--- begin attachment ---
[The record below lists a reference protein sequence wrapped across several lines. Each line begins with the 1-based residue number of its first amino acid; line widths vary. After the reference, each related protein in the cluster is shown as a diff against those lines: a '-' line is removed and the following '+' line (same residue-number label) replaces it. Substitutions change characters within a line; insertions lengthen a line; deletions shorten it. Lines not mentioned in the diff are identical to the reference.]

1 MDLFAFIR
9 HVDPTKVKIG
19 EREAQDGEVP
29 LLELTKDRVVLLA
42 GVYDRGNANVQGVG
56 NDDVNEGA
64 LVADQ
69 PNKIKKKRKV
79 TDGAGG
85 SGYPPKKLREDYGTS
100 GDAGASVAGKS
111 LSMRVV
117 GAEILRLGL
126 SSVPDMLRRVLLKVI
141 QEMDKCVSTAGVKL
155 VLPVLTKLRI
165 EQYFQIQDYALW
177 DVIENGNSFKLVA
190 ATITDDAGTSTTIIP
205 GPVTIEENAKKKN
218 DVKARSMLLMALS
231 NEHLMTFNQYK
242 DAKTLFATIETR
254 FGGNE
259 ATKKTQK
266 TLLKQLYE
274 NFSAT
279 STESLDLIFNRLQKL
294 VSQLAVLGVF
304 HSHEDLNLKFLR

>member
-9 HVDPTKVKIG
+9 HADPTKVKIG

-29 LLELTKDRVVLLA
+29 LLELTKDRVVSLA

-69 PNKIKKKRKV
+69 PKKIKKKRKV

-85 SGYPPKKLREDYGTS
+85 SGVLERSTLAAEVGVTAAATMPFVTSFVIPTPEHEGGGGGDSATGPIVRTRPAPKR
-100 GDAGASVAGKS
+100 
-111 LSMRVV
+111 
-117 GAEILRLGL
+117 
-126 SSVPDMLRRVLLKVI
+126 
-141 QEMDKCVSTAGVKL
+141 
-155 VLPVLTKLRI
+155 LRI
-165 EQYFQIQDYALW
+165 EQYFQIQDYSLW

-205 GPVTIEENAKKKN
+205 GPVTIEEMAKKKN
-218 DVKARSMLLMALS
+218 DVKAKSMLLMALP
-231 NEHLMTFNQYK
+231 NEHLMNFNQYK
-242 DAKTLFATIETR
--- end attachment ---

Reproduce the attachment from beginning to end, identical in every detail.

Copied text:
[The record below lists a reference protein sequence wrapped across several lines. Each line begins with the 1-based residue number of its first amino acid; line widths vary. After the reference, each related protein in the cluster is shown as a diff against those lines: a '-' line is removed and the following '+' line (same residue-number label) replaces it. Substitutions change characters within a line; insertions lengthen a line; deletions shorten it. Lines not mentioned in the diff are identical to the reference.]

1 MDLFAFIR
9 HVDPTKVKIG
19 EREAQDGEVP
29 LLELTKDRVVLLA
42 GVYDRGNANVQGVG
56 NDDVNEGA
64 LVADQ
69 PNKIKKKRKV
79 TDGAGG
85 SGYPPKKLREDYGTS
100 GDAGASVAGKS
111 LSMRVV
117 GAEILRLGL
126 SSVPDMLRRVLLKVI
141 QEMDKCVSTAGVKL
155 VLPVLTKLRI
165 EQYFQIQDYALW
177 DVIENGNSFKLVA
190 ATITDDAGTSTTIIP
205 GPVTIEENAKKKN
218 DVKARSMLLMALS
231 NEHLMTFNQYK
242 DAKTLFATIETR
254 FGGNE
259 ATKKTQK
266 TLLKQLYE
274 NFSAT
279 STESLDLIFNRLQKL
294 VSQLAVLGVF
304 HSHEDLNLKFLR

>member
-9 HVDPTKVKIG
+9 HADPTKVKIG

-29 LLELTKDRVVLLA
+29 LLELTKDRVVSLA

-69 PNKIKKKRKV
+69 PKKIKKKRKV

-85 SGYPPKKLREDYGTS
+85 SGVLERSTLAAEVGVTAAATMPFVTSFVIPTPEHEGGGGGDSATGPIVRTRPAPKR
-100 GDAGASVAGKS
+100 
-111 LSMRVV
+111 
-117 GAEILRLGL
+117 
-126 SSVPDMLRRVLLKVI
+126 
-141 QEMDKCVSTAGVKL
+141 
-155 VLPVLTKLRI
+155 LRI
-165 EQYFQIQDYALW
+165 EQYFQIQDYSLW

-205 GPVTIEENAKKKN
+205 GPVTIEEMAKKKN
-218 DVKARSMLLMALS
+218 DVKAKSMLLMALP
-231 NEHLMTFNQYK
+231 NEHLMNFNQYK
-242 DAKTLFATIETR